Tiwanaku Board Game Review

Polyhedron Collider Tiwanaku Board Game Review

Tiwanaku may look like a pretty Zen, meditative game.  It’s a game about striking a balance with Mother Earth as you explore the landscape and plant crops.  It has soft, pastel colours, and the simple “topography-line-art” puts me in mind of sand rake art.  Tiwanaku even sounds quiet not itself - but if you were to watch people play it, there would be lots of soft mutterings and long protracted moments of silence as players stare intently at the board.    

In short, Tiwanaku is quite a deep, thinky game.
Polyhedron Collider Tiwanaku Board Game Review - In Play Full Board
Having said that, it’s also a straightforward one. In your turn, you’ll pick one of two possible actions.  Move a farmer/worker meeple, or attempt to divine which crop should be planted at your worker’s current location.   Although that may sound simple; it isn’t quite that simple.

Each time you move a worker into a space you’ll discover what type of terrain that space is, one of: sand, grass, earth, or rocks.  Each terrain type forms an area consisting of one to five contiguously connected tiles - now this is important for two reasons.  First, one of the ways you score points in this game is by discovering terrain types as evenly as possible which is intriguing, because it encourages you to make the game more difficult when you come to the crop side of it, which I quite like.  It also accelerates the game end - also a very Clever Thing™.
Polyhedron Collider Tiwanaku Board Game Review - Components
Secondly, you’ll need to know the size and shape of the terrain to correctly guess the crop distribution.  It gets a little bit Sudoku-esque here: the crop types are numbered one to five, and each terrain type will have one of each number up to its size.  A grass terrain of three tiles will therefore have crops one, two, and three.  Crops four and five aren’t used for this area.  Placing the correct crop token is the juicy centre of this game as each token cannot be adjacent to one of the same value - regardless of terrain.  In other words: a value three token cannot be placed next to another value three token.

Except for the starting tiles and crops, everything else in this game is unknown, but it is not just governed by a set of rules or a Games Master.  No.  Everything has been mapped out by the game itself and all of the answers are concealed by the Pachamama Wheel - without a doubt, the ​best ​board ​game ​component ​in ​the ​history ​of ​board ​game ​components.
Polyhedron Collider Tiwanaku Board Game Review - Pachamama Wheel
This clever mechanism uses a coordinate system of symbols, elements and animals.  You input these two coordinates into the wheel by turning the disc adjusting a dial to match your location and opening one of the two little slider windows (one for the terrain and one for the crop type) to reveal the hidden information.  Yeah, it's an amazing piece of design.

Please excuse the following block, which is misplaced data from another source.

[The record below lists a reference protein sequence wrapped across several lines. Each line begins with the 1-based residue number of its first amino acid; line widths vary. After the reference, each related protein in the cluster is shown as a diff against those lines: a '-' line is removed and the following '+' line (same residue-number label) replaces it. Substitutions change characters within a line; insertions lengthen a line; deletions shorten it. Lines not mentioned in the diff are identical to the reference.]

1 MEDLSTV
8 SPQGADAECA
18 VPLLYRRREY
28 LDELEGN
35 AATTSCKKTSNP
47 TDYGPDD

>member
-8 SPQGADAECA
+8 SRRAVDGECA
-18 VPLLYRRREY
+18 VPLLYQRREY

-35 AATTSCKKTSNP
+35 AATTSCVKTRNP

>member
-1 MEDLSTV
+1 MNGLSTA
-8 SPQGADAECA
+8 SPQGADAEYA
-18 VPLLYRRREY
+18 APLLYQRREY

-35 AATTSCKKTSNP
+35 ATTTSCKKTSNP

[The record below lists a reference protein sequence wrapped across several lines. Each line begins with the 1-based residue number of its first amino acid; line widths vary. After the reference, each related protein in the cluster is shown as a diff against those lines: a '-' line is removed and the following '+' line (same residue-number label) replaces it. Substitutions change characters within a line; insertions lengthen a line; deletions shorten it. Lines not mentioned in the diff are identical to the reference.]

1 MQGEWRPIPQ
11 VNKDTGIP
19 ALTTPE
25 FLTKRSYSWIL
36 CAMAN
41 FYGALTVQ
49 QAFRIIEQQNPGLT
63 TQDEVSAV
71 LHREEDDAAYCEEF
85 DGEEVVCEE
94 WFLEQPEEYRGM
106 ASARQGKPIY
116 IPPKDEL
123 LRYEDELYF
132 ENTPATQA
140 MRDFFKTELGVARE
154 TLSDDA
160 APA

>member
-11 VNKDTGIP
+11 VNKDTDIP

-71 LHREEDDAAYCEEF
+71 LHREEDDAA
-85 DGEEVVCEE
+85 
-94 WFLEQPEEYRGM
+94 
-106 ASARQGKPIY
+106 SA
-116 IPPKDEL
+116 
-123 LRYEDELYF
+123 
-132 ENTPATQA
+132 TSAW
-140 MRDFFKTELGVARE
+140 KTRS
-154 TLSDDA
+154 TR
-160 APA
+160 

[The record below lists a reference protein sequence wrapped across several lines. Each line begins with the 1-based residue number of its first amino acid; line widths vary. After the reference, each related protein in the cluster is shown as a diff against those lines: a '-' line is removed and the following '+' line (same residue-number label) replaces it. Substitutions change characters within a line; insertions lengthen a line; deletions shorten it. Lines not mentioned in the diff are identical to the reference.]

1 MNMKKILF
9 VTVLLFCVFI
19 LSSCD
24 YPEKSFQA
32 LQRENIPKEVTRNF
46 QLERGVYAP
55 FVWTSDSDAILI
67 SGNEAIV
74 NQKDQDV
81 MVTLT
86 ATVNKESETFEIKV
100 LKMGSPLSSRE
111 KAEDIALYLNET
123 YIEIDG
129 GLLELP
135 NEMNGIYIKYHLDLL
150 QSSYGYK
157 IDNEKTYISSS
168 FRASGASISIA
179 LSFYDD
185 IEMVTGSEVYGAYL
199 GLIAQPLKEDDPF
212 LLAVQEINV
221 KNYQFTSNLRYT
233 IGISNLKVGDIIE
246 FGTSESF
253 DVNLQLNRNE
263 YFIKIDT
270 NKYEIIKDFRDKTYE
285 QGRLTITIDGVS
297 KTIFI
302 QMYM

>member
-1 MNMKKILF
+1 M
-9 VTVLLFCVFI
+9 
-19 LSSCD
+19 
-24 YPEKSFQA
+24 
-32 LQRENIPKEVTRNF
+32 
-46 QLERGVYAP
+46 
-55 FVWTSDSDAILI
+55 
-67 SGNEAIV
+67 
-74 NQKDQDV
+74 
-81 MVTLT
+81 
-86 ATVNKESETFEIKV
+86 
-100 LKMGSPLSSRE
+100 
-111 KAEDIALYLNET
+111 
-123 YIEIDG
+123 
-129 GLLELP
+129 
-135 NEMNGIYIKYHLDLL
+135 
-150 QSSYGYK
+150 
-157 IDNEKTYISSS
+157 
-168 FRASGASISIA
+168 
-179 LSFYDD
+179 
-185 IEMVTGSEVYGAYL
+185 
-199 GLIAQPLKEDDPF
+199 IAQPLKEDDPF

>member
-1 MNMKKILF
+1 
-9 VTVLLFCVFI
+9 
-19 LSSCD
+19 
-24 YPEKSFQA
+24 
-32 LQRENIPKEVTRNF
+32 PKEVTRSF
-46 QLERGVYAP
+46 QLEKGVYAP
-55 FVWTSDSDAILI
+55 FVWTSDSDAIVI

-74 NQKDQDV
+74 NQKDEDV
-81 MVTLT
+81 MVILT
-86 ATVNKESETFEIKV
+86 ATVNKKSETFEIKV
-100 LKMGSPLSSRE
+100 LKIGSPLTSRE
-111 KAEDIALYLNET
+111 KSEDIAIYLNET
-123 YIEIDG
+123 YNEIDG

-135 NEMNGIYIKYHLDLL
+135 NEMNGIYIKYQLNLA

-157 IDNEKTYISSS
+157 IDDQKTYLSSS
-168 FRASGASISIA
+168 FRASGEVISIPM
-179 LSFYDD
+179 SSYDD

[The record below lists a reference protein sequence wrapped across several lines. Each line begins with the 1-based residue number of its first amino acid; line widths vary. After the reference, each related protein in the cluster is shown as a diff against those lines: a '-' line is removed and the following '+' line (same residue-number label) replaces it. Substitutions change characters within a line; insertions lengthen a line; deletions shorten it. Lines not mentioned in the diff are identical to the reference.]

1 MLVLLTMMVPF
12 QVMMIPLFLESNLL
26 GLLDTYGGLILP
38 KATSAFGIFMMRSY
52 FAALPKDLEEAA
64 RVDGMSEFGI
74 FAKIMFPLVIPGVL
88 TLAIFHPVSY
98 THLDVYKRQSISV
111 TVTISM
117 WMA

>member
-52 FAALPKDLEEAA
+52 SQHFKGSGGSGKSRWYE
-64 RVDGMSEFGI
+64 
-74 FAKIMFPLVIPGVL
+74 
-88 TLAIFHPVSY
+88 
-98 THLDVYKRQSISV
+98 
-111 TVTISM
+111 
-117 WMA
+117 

I enjoy this game, and I enjoy this game for two reasons. One: when you work out (and sometimes it does feel like divination) the crops your workers are on and you spin the wheel, open the sliders and have it right – ah, you feel so smug.  Just so satisfied with yourself. Yes, I got that one. And I knew it. I worked out. I was like a proper Sherlock Holmes. Bang this one out, not a problem. 
Polyhedron Collider Tiwanaku Board Game Review - Close Up
The other reason I love this game is conversely, because I hate this game.  When you're certain, you're worker is on a three crop and that's what you need to complete your set and pick up a game-winning amount of bonus points…and then it turns out, no, you’re wrong, because you forgot to factor in or notice that there is already a three crop on this terrain area.  Well, you feel like an eejit.  An utter moron.

That might sound a little odd, but what I’m saying here is that Tiwanaku does a fantastic job of eliciting a broad range of emotions.

There's an extra layer of strategy on top of this very puzzly game, which is not just about working out what's nearby to score the points.  There is an element of blocking your opponents, reading the board and anticipating where they might want to get to and how, which adds a layer, a lovely layer to this game.
Polyhedron Collider Tiwanaku Board Game Review - In Play
There is a lot to think about in this game, and the depth of thought certainly punches well above what you might initially think looking at this game on the shelf, we’ve certainly enjoyed this game and think it is well worth checking out too, if not just to see how truly cool the Pachamama Wheel is.

We discussed Tiwanaku in more detail in Episode 134 of the Polyhedron Collider Podcast, so if you’d like to hear more about it you can listen back here

This review is based on a full retail copy of the game provided by the publisher. 

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